Hot-spots aren't an issue for this card in The Witcher 3. We measure almost 74°C opposite the GPU package on an open bench, and almost 69°C behind the voltage regulation circuitry. As mentioned earlier, spreading those components out across multiple discrete pieces makes cooling easier.

In a closed-up case, temperatures behind the voltage transformers rise by about 6°C. Same goes for the GPU package, which is now close to 80°C.

Those higher temperatures are accompanied by faster-spinning fans. ASRock's temperature limit is set rather tightly, so more airflow is the only way to ensure that threshold isn't exceeded.

Stress Test

An extended run of FurMark reveals slightly higher power consumption than our gaming workload, though you wouldn't really know it from our thermal readings on an open bench. At the end of the day, faster-spinning fans help mask the difference.

Seal ASRock's Phantom Gaming X up in a chassis, though, and the temperatures are now up roughly 7°C, even with the fans spinning faster.

ASRock's cooler performs the way it should. However, there is no headroom left for overclocking or dialing back the fan speed to reduce noise.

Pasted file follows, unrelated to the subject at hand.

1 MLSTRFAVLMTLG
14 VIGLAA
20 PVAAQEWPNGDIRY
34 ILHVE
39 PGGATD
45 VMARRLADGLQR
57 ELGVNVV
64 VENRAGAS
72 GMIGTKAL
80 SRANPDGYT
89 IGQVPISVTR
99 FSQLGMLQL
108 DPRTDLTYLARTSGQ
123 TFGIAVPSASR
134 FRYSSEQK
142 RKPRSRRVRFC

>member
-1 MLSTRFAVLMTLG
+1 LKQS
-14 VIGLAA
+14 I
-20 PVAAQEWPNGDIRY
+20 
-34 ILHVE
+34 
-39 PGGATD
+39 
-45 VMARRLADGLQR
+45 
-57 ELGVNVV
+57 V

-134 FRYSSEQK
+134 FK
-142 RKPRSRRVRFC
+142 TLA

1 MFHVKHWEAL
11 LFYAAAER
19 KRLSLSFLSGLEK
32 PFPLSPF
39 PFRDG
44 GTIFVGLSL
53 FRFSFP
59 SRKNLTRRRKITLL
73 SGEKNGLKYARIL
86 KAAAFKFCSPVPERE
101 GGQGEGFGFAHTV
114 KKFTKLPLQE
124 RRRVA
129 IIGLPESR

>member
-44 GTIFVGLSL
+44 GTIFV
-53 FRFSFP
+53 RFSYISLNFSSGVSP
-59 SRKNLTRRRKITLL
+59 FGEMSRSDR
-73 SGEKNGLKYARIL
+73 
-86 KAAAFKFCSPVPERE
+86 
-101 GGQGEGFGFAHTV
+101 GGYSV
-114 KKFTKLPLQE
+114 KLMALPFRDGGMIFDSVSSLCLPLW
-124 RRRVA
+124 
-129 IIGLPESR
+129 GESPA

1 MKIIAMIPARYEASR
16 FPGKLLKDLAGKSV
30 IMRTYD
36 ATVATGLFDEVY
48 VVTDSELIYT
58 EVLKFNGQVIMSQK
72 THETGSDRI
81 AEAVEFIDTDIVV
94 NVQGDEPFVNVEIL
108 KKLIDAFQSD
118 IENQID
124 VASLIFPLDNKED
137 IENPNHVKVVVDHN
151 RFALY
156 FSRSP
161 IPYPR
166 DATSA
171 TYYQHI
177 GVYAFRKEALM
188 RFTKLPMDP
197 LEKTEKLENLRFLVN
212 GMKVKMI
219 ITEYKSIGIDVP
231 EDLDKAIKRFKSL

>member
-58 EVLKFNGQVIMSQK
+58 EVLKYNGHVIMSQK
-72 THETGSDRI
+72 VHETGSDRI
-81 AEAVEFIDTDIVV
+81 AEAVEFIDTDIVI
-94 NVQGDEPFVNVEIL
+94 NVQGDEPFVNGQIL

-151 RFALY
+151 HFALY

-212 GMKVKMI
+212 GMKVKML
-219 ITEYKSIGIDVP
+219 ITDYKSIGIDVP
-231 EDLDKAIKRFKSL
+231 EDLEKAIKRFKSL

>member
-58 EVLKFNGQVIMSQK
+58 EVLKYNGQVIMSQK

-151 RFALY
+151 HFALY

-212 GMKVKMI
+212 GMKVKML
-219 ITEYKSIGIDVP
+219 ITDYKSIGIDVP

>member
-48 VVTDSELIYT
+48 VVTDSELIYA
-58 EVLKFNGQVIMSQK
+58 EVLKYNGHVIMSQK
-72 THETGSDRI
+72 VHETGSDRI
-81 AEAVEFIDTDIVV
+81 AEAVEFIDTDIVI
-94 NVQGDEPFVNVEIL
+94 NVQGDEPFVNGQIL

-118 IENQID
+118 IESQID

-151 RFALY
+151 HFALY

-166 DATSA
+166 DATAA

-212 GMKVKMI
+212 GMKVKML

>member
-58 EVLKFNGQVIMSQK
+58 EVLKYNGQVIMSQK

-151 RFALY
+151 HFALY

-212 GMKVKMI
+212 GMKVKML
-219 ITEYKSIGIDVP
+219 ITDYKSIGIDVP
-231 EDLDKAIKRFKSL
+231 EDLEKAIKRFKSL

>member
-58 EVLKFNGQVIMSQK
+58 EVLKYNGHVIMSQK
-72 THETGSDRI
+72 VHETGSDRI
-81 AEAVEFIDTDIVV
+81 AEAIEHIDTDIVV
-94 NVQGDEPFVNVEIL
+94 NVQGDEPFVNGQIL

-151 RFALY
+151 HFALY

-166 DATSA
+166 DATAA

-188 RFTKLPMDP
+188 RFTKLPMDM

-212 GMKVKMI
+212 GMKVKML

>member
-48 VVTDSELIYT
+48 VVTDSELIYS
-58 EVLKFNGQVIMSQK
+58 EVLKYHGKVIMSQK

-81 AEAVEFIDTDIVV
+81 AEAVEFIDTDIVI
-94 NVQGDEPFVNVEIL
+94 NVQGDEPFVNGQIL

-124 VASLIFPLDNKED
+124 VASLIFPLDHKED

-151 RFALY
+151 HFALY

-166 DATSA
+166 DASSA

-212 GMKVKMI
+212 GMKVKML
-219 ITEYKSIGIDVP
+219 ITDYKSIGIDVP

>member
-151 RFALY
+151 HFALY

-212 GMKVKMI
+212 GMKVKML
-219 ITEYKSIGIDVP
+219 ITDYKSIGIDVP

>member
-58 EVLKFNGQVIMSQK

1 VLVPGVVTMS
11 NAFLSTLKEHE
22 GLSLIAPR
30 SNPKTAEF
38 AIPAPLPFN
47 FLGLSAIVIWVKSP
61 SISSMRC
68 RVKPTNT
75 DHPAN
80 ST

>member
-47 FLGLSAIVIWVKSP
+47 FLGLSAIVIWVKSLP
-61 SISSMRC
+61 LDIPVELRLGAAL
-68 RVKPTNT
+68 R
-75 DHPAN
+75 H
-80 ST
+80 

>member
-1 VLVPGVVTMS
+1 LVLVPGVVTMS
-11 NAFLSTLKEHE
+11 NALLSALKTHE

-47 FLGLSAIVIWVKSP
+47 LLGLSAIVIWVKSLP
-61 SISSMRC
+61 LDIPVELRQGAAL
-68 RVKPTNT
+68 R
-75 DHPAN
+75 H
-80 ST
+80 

Heating and Cooling

The last two pictures show where heat builds up as the card is used, and where it starts cooling off first when the load is removed.

Image 1 of 2

Image 2 of 2

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  • Ulikedat
    At least it's a looker and the competition just got a bit more heated (no pun intended).
    Reply
  • alextheblue
    I have to wonder, since aiming for a cut-down budget design, why not an RX570? An entry level RX580 with halfway decent cooling can be had new for $270. The cheapest 570 I've seen is a reference model for $250. Push a budget aftermarket RX570 closer to $200 and undercut everyone else. Clocks and TDP would be lower (especially if they stuck close to reference), which would have further reduced board and cooler costs.